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Creating education and awareness

CDC works to get Heads Up concussion materials into the hands of many, ranging from health care and school professionals, parents, coaches, and athletes. And now we need your help to reach out to your community, to improve prevention, recognition, and response to concussion in youth and teens both on and off the playing field.

Below are some ideas to get you started, ranging from small activities to larger-scale efforts to engage other health care professionals, coaches, parents, and athletes, and even policy makers. Whether you start with a small or large effort, you can make a huge difference in educating your community about concussion and keeping young athletes safe.

Get your community involved:

  • Send out Heads Up resources to leagues and schools in your area.
  • Host a Grand Rounds on this topic for other health care professionals.
  • Distribute concussion resources at health care professional conferences and forums, as well as at coaching clinics and in residency packets.
  • Work with schools and leagues to Include Heads Up resources in registration packets.
  • Post links to CDC’s Heads Up materials and online trainings, as well as other free resources, on your Web site.
  • Send educational messages on concussion safety though your social media channels. This is an important way to reach a large number of people.
  • Include concussion education messages and links to resources in blogs, newsletters, eNewsletter, and publications.

Momentum-building activities:

  • Work with CDC to create a Heads Up [state/city] campaign. This can include:
    Adapting the Heads Up logo for your city and state. See example below:
    Headsup Pittsburg Logo
  • Partnering with other professional teams, schools and colleges, and youth leagues to host educational trainings on concussion for other health care professionals, parents, coaches and athletes. As part of this, you can:
    • Air concussion public service announcements (PSAs) at local games/events.
    • Create a Heads Up game night and distribute free concussion resources to attendees.
    • Host a Heads Up logo-design contest or a short video contest to give kids and teens the opportunity to educate other young athletes about this issue. Winners could be displayed/aired at the Heads Up game night.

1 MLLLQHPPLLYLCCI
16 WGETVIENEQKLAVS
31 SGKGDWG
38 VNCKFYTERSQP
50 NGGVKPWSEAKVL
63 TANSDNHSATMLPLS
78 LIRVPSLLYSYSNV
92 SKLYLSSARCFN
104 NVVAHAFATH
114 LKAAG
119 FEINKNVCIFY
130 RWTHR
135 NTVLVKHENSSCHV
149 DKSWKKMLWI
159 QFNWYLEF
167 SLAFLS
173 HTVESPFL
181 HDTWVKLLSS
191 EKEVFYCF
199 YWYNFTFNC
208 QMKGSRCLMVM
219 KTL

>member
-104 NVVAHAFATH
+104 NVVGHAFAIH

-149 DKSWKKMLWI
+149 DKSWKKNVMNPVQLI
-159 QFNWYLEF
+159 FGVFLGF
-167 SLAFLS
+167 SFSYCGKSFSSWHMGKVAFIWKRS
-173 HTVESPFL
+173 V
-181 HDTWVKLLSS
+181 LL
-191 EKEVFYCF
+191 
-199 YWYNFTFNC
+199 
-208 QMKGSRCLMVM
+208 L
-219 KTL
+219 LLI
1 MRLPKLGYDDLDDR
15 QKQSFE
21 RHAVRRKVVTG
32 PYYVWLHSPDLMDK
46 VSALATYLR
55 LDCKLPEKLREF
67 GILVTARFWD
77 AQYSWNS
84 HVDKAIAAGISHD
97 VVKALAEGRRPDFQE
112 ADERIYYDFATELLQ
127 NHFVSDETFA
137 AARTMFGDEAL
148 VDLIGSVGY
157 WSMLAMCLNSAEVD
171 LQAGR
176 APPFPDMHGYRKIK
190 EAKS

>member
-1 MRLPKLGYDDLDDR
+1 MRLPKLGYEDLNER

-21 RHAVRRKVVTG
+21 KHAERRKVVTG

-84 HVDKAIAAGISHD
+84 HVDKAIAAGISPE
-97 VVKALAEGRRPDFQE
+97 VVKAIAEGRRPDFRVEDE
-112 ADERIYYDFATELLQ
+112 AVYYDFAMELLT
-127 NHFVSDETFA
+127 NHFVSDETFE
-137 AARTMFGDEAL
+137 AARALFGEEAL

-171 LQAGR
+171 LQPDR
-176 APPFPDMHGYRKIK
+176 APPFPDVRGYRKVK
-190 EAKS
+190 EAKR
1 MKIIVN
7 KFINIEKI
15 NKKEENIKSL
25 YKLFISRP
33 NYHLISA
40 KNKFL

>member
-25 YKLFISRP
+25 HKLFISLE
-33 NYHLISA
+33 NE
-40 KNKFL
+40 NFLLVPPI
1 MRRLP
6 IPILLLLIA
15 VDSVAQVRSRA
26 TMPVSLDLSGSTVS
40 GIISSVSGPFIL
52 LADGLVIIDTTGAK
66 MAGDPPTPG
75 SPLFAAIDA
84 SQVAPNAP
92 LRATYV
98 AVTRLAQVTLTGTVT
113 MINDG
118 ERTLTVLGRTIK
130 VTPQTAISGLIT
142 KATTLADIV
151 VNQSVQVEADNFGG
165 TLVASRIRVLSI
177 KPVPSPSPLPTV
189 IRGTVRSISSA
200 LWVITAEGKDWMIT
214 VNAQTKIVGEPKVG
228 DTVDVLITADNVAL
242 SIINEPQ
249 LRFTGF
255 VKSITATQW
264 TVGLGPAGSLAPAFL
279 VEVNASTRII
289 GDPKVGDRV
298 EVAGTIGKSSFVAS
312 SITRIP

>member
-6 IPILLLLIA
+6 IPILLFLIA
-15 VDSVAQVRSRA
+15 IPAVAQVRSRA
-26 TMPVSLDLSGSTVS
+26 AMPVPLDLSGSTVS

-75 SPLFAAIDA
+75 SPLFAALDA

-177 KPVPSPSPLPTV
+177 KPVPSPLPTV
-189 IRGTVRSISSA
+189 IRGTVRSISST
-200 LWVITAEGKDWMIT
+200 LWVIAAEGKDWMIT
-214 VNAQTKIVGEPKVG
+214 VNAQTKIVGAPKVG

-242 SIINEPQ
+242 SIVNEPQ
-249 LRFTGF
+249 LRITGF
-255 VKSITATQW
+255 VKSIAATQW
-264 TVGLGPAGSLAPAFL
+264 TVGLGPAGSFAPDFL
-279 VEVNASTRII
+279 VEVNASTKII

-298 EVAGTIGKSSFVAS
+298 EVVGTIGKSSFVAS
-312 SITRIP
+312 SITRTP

• Enlist the support of the team’s medical staff to educate other health care professionals about concussion management and return-to-play protocols.

Media-outreach activities:

  • Partner with local online, print, radio, and TV journalists and producers to create and air educational PSAs on concussion.
  • Host a live chat through Twitter.
  • Educate your media contacts, and work with them to include concussion prevention and safety tips in community media outlets and at media events.

Understanding Policy

In 2008, Washington and Oregon enacted the Zackery Lystedt Law (1) and Max’s law (2), respectively, on sports concussion among school-aged athletes. To date, multiple other states across the U.S. have also taken action to address this issue through legislation. Many of these state laws include one or more of the following three components:

(1) Inform and educate coaches, youth athletes and their parents and guardians about concussion and require parents and athletes to sign a concussion information form.

(2) Remove a youth athlete who appears to have sustained a concussion from play or practice at the time of the suspected concussion.

(3) Require a youth athlete to be cleared by a licensed health care professional trained in the evaluation and management of concussion before returning to play or practice.

Before the start of the season, it is important to understand your state, league, or sports governing body’s laws or policies on concussion. To learn more about concussion in sports legislation, visit:

1. Washington State.  Engrossed House Bill 1824, Chapter 475, Laws of 2009, 61st Legislature, 2009 Regular Session.  Effective: July 26, 2009.  Available from:  Accessed January 3, 2011.
2. Oregon state. Senate Bill 348. 75th Oregon Legislative Assemble—2009 Regular Session. Available from: Accessed July 3, 2011.


Ask Questions and share your stories

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Ask questions and/or share your stories with other health care professionals, as well as brain injury survivors, their family members and caregivers. Get involved to help improve Prevention, Recognition and Response to TBI.
Heads Up to Brain Injury Awareness Facebook page

Facebook Icon for Headsup

  • Join us on Twitter—
  • @cdcheadsup Twitter page
    Concussion in Sports Twitter Live Chat, #cdcheadsup

    Contact CDC’s Injury Center:

    For questions or comments, or to order CDC’s Heads Up resources, contact CDC at or 1-800-CDC-INFO.


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